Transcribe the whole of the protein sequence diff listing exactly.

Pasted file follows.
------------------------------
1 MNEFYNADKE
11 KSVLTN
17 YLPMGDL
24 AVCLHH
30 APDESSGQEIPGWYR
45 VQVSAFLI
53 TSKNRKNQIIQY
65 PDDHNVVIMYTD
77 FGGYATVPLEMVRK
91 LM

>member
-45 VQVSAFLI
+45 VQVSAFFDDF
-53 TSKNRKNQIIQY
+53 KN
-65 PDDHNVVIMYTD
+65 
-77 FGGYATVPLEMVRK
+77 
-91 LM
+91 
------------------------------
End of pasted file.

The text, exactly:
1 MNEFYNADKE
11 KSVLTN
17 YLPMGDL
24 AVCLHH
30 APDESSGQEIPGWYR
45 VQVSAFLI
53 TSKNRKNQIIQY
65 PDDHNVVIMYTD
77 FGGYATVPLEMVRK
91 LM

>member
-45 VQVSAFLI
+45 VQVSAFFDDF
-53 TSKNRKNQIIQY
+53 KN
-65 PDDHNVVIMYTD
+65 
-77 FGGYATVPLEMVRK
+77 
-91 LM
+91 